It’s important to call Inside Out by it’s full title; Pixar’s Inside Out. Because rarely, if ever, has their been a brand name in film that is so synonymous with quality. Some could argue Marvel but they’re still new to the game and superheroes aren’t for everyone. Pixar on the other hand is. It’s hard to imagine anyone not finding something to adore about at least one, and likely more, Pixar films. So after their relative absence from cinema, their last original film being 2012’s Brave, Inside Out is a welcome return to the summer listings and one that has a universal appeal.
Set predominantly in the mind of 11 year-old Riley (Kaitlyn Dias) we follow her as she moves from Minnesota to San Francisco with her mum and dad. As she moves we see the world through the emotions in her mind. Normally in here Joy (Amy Poehler) runs the show while Anger (Lewis Black), Fear (Bill Hader) and Disgust (Mindy Kaling) chip in from time to time, all of them hoping Sadness (Phyllis Smith) keeps to herself. But the move is proving tough on Riley and she soon finds her memories of happiness turning to sadness as she pines for home. In a desperate attempt to set things right Joy and Sadness find themselves trapped outside Riley’s emotional HQ and unless they get back things are going to go from bad to full-on emotional breakdown.
With echoes of Pixar’s finest work the Toy Story franchise reminiscent in the set-up; key character ruling the roost and soon discovering that sometimes things have to change, Inside Out is one of Pixar’s finest films. In fact you could dispense with the Pixar in this instance, it’s one of cinema’s finest films.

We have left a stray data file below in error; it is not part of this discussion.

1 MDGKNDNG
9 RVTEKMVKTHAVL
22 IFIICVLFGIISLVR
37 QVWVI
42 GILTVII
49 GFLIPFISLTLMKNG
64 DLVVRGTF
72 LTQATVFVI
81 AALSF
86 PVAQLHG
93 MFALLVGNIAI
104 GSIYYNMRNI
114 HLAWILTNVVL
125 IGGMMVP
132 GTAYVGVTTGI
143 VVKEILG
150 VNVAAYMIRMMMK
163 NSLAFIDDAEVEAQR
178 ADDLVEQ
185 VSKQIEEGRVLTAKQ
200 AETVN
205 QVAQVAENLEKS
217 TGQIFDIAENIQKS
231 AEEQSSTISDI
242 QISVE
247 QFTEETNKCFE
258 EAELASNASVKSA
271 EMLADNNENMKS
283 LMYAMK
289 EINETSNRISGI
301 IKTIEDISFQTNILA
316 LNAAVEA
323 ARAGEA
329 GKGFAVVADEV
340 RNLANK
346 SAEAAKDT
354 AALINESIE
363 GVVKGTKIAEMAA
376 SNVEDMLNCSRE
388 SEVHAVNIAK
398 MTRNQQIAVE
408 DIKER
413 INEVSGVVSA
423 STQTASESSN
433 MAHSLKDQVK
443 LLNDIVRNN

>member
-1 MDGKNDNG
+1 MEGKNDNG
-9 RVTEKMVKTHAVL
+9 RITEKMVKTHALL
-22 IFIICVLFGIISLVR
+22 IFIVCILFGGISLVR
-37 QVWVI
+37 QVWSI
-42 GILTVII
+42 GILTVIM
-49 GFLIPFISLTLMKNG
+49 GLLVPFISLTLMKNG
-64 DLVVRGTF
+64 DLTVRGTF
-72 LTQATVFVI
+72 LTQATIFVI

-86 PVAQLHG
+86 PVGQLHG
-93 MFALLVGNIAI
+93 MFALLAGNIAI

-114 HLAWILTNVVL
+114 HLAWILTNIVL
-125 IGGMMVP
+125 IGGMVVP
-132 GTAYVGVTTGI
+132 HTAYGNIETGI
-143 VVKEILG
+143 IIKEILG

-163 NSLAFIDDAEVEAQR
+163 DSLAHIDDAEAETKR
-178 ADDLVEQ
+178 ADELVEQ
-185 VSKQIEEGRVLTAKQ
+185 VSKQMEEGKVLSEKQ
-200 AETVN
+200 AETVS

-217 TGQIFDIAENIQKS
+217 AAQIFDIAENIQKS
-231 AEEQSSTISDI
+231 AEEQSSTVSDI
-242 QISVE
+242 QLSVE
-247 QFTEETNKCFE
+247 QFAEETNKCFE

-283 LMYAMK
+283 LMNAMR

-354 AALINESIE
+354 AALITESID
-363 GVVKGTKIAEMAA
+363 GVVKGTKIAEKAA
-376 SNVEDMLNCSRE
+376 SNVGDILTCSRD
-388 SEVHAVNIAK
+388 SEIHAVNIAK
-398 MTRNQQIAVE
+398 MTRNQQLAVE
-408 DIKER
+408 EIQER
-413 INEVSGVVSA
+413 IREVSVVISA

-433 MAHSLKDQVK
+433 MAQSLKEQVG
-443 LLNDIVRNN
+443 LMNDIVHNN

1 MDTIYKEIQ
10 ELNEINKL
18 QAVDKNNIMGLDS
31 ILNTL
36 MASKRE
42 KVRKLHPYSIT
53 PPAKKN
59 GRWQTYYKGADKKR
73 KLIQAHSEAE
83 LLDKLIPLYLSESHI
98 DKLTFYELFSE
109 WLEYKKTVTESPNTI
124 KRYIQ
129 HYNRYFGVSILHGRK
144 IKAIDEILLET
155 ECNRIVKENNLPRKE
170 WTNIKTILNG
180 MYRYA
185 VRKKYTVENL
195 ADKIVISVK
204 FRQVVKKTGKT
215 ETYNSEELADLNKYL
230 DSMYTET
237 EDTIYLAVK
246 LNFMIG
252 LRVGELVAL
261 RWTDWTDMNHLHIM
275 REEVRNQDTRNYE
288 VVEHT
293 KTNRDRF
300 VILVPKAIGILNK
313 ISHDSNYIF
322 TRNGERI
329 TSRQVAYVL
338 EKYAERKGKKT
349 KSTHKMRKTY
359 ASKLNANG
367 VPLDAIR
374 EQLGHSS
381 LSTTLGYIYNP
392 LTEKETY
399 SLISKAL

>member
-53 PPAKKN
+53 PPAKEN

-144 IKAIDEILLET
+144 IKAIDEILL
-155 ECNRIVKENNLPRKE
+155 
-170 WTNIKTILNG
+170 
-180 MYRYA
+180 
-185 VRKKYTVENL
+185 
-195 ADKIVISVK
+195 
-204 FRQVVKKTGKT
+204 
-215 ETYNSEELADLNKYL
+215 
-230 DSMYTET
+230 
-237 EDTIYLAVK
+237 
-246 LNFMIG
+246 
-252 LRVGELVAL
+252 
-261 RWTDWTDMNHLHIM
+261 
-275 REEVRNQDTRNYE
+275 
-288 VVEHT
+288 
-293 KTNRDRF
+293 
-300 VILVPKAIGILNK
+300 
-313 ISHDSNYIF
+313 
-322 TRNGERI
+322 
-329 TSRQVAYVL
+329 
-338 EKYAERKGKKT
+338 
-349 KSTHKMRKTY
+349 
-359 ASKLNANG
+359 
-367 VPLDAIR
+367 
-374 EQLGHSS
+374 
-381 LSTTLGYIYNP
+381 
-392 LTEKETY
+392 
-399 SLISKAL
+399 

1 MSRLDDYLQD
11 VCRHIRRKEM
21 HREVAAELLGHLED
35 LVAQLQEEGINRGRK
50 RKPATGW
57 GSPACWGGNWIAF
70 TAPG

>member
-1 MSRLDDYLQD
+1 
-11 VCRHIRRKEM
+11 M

The vibrant colours, cartoonish characters and script that never stops delivering brilliant, laugh-out-loud gags, will appeal to audiences both young and old. But, as with much of Pixar’s work, there is so much more going on beneath the surface. Inside Out is easily their most creative and insightful work. And that’s saying something given the high caliber of films they have produced over the years.
Because while the story is always captivating what makes it even more so is its ability to make you think, analyze and ultimately take a form of therapy from the themes that are on offer. So powerful is the idea that sometimes ‘core memories’ are formed by sad experiences and that they allow us to grow and become better for them that Inside Out will surely become a treatment for those struggling with emotional upheaval. In their darkest hour Riley and Joy cannot see the woods for the trees, the world a dark and depressing place with nothing that joyful thoughts can do to alter. Indeed the film culminates in a scene so devastatingly heartbreaking it will bring a lump in the throat and a tear to the eye to even the most hardened and cynical of viewers.
Of course this being an animation (was it mentioned it’s from Pixar) the film is never doom and gloom. Instead you’re taken in to Riley’s emotional thought process, and in doing so your own, where memories, trains of thoughts, dreams and your subconscious all play a key, and always incredibly smart and funny role in how we perceive the world and our position in it.
As you would expect the vocal talent on offer is all of the highest order. Hader, Kaling and Black, forming the Fear, Disgust and Anger part of the emotions are always brilliantly entertaining, their conflicting characteristics bouncing off each other with such regularity you know there isn’t just a sequel to this idea but a franchise (stick around during the closing credits to see the endless possibilities it has to offer). Richard Kind is wonderfully bubbly and surreal as Riley’s nearly forgotten imaginary friend Bing Bong. Smith brings a both hysterical and heartbreaking delivery to Sadness as to make you want to hug her and kick her at the same time. Meanwhile Amy Poehler carries the film as Joy, even in the darkest recesses of Riley’s mind her boundless energy lifting you to the point of never giving up hope.
Frozen may have the kids baying for more but that Disney princess stuff is so old school. Pixar remain the king of this medium, Inside Out is a staggering achievement that uses emotions to tap subversively and often subconsciously into a universal thought process.